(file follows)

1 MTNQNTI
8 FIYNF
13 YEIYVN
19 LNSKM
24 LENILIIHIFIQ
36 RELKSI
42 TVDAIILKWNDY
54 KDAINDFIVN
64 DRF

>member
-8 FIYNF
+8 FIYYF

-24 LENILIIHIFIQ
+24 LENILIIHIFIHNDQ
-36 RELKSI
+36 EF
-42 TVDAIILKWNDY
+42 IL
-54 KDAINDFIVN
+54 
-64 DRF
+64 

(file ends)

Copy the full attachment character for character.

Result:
1 MTNQNTI
8 FIYNF
13 YEIYVN
19 LNSKM
24 LENILIIHIFIQ
36 RELKSI
42 TVDAIILKWNDY
54 KDAINDFIVN
64 DRF

>member
-8 FIYNF
+8 FIYYF

-24 LENILIIHIFIQ
+24 LENILIIHIFIHNDQ
-36 RELKSI
+36 EF
-42 TVDAIILKWNDY
+42 IL
-54 KDAINDFIVN
+54 
-64 DRF
+64 